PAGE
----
Topping lift

Discussion in 'Smaller Boats' started by awerman, Sep 20, 2014. Add this thread to a FAQ

  1. awerman


    Joined Nov 20, 2013
    48 posts, 1 likes
    Catalina C-25
    US Cleveland
    Having problems gathering/flaking my main alone after I drop it. Want to add lazy jacks and not sure if I should also add a topping lift while I'm at it and why. Any advice? I'm owned by a 1984 Catalina c-25.

  2. watercolors II

    watercolors II

    Joined Dec 23, 2008
    744 posts, 33 likes
    Catalina 22
    US Central Penna.
    Mainsail on 25 is not that big!

    When you go sailing for the day or on trips of a couple days, how often do you have to gather/flake the mainsail? On 35 foot and larger boats handling a mainsail is a lot of work but, from experience on a 25 foot boat the lazy jacks and applying the sailcover is much more of a pain than gathering.

    I permanently installed the reefing lines in the mainsail reefing grommets, I made them a little longer than needed for reefing. When I flake and gather the mainsail I also find these reefing lines and let the ends drop down both sides of the boom. While I have the sail material gathered in my arms I reach down and grab the dangling reeflines and switch them under the boom and when I lift them both up on each side of the boom and sail, they act like a lazy jack line, I then tie these lines as sail ties. No extra handling of ties, placing in cabin, finding when needed and trying to hold the sail material while I get a tie around it.

    Topping lift would be the first mod I would add to a sailboat, it adds more benefits than any other mod. If you sail in very light winds, use the topping lift to lift the end of the boom up to add twist to the top of the mainsail, only do this in very light winds.

  3. celticwinds


    Joined Nov 9, 2009
    69 posts, 0 likes
    catalina 25 wing keel
    US rutledge tn.
    I have a catalina 25 and use the topping lift when I reef and when I lower the main. When you lower the main sail, raise the topping lift and then start at the aft end of the boom and pull the sail toward the aft end of the boom. Keep pulling the sail back while flaking it. Keep saying to yourself, pull back, pull back and with a little practice flaking the sail will become a piece of cake. Pull back on the sail and after you have it flaked about a foot, place the first tie on it and then add a tie about every two feet or so while pulling back on it and flaking as you go.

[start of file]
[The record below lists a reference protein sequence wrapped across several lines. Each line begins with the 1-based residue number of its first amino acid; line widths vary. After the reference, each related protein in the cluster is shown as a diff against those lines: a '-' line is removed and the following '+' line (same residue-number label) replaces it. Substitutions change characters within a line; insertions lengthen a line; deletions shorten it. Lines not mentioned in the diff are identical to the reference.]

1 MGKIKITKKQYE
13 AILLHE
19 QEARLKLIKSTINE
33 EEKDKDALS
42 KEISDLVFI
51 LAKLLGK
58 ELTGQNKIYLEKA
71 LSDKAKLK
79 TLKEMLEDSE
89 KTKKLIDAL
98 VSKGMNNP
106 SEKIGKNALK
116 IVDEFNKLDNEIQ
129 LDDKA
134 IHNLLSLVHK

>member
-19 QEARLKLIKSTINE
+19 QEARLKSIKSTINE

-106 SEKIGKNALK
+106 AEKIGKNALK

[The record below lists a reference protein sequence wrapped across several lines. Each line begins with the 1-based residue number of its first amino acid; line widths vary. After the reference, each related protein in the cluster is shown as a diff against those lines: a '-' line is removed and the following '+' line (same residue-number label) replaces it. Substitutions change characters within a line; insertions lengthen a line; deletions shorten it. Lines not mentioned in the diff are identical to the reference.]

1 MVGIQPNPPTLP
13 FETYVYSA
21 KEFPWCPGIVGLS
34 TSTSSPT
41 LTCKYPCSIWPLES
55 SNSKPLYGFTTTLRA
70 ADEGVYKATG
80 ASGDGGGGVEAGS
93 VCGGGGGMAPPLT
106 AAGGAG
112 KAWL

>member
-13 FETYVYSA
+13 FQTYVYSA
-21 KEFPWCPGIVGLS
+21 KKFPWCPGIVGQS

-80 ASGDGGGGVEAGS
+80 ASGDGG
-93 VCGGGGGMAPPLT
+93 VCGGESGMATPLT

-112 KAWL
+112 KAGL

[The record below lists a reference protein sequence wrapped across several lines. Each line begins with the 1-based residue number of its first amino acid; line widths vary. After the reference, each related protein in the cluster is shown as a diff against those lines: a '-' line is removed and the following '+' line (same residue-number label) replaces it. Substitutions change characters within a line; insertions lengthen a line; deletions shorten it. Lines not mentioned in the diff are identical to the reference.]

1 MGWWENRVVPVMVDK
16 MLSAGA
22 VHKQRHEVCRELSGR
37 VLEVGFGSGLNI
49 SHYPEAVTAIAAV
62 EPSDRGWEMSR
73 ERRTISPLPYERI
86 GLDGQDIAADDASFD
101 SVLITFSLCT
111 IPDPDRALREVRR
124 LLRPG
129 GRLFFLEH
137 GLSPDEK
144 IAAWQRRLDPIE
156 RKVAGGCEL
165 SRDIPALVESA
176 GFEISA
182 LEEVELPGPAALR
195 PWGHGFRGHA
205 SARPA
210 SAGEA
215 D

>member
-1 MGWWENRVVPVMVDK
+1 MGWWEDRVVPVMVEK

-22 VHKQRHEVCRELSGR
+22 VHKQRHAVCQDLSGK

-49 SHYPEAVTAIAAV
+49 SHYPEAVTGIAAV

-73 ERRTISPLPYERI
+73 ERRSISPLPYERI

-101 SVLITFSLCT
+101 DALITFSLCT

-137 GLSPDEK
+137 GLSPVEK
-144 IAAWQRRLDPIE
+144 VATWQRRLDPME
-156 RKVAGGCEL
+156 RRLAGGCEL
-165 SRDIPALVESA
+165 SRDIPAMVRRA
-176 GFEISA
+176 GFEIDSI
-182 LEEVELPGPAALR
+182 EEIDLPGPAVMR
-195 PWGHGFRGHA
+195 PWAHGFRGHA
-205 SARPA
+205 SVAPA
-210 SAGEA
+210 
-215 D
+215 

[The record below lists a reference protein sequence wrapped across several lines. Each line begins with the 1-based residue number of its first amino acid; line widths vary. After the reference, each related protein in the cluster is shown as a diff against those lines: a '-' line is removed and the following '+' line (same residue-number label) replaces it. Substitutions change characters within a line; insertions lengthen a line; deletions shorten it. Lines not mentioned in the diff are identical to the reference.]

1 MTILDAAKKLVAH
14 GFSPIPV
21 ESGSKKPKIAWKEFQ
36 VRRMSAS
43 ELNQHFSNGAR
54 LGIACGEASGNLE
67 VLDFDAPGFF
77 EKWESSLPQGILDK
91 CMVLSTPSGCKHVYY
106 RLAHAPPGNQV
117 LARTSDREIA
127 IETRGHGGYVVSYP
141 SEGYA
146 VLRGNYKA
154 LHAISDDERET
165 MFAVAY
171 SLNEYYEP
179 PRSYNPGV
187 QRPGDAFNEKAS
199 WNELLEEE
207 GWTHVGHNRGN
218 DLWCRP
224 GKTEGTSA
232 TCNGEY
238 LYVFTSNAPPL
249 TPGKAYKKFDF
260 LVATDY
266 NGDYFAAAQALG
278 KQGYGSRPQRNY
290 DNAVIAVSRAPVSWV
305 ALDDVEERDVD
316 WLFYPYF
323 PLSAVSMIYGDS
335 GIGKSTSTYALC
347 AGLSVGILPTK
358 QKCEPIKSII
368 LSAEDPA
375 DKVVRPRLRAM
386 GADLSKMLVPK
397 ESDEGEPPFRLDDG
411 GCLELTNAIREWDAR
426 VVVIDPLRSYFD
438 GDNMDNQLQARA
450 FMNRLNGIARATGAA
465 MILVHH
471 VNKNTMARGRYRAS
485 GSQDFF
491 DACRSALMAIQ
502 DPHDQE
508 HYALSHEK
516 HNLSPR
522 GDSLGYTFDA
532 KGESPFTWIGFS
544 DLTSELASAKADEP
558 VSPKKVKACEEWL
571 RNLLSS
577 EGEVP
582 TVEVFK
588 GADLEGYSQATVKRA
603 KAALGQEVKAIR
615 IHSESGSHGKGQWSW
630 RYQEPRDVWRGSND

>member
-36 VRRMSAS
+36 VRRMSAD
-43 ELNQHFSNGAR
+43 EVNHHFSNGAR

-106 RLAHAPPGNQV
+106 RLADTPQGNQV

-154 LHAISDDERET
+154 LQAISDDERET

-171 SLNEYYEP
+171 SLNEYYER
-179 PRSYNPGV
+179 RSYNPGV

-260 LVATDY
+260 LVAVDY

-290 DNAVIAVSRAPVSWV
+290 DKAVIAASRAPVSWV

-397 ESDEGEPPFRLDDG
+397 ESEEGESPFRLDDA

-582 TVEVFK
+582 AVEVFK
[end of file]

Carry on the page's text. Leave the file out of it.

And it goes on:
4. Ward H

    Ward H

    Joined Nov 7, 2011
    2,341 posts, 546 likes
    Catalina 30 Mk II
    US Barnegat, NJ
    First winter I had my O'day 25 I dropped the mast to install a mast step organizer and blocks & lines on the spreaders so I could build my own lazy jack system.
    Two seasons later and the lines are still hanging from the blocks and tied off to cleats.
    I ran my main halyard and reef lines back to the cockpit. I found I could easily stand in the companionway to flake and wrap the aft two sail ties. I also installed a down haul line on the main sail headboard. Pulling this line taught keeps the luff of the main tight to the boom until I get back into the slip. Then the final sail tie and cover goes on. No need for lazy jacks.
    I plan to pull the port lazy jack line and use the starboard line to fly a burgee.

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